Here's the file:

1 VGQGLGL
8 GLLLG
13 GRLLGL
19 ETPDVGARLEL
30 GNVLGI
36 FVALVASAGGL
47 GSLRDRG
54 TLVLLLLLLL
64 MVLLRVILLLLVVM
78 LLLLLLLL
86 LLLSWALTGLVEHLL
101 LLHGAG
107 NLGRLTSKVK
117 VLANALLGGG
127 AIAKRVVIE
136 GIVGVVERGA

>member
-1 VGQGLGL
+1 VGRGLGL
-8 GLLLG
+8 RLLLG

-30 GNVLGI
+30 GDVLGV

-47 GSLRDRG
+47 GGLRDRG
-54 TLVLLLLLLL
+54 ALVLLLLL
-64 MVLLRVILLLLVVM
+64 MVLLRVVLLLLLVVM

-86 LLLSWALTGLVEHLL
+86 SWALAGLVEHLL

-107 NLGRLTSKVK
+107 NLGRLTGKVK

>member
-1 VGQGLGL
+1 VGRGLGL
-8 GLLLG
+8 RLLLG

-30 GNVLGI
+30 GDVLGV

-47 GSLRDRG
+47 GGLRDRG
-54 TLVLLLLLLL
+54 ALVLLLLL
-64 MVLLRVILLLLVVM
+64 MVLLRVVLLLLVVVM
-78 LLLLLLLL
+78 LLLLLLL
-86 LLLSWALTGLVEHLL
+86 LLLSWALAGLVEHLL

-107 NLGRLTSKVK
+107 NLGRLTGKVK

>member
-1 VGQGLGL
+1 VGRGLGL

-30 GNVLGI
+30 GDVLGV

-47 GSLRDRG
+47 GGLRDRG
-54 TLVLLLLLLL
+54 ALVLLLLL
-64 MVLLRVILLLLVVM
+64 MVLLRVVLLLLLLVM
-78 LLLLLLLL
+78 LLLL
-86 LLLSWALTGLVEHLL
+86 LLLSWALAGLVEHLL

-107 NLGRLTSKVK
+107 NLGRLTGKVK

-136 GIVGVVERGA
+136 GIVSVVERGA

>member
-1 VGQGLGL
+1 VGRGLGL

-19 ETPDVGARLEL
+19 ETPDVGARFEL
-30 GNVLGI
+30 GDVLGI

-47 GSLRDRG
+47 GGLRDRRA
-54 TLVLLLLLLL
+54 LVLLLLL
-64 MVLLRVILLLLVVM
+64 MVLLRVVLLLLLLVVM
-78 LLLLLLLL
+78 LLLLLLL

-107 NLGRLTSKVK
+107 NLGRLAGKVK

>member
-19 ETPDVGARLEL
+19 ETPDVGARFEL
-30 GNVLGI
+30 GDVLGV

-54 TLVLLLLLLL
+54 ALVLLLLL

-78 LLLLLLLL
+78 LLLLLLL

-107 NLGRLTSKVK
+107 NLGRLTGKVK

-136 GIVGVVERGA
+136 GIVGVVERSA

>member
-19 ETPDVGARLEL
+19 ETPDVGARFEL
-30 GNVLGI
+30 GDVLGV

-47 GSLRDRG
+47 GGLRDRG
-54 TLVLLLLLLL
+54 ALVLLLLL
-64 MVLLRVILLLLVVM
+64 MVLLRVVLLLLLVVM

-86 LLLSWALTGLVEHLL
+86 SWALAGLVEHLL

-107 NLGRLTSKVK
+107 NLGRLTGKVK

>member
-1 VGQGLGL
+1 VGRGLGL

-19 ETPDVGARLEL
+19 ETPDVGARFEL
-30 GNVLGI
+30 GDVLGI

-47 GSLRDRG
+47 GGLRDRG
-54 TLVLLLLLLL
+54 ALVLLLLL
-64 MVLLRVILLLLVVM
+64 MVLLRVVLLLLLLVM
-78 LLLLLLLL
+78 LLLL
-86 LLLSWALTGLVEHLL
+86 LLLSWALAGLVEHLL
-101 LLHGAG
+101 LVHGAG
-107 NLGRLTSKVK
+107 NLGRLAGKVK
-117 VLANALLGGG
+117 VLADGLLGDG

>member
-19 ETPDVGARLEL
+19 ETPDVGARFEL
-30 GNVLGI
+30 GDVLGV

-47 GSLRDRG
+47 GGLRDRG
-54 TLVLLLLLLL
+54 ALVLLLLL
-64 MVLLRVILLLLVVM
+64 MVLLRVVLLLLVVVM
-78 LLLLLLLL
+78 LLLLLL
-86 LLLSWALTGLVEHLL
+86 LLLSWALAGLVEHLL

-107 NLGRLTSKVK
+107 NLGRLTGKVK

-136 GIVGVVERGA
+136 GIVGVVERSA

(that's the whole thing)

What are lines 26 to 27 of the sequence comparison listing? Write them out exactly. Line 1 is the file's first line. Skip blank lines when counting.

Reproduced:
-54 TLVLLLLLLL
+54 ALVLLLLL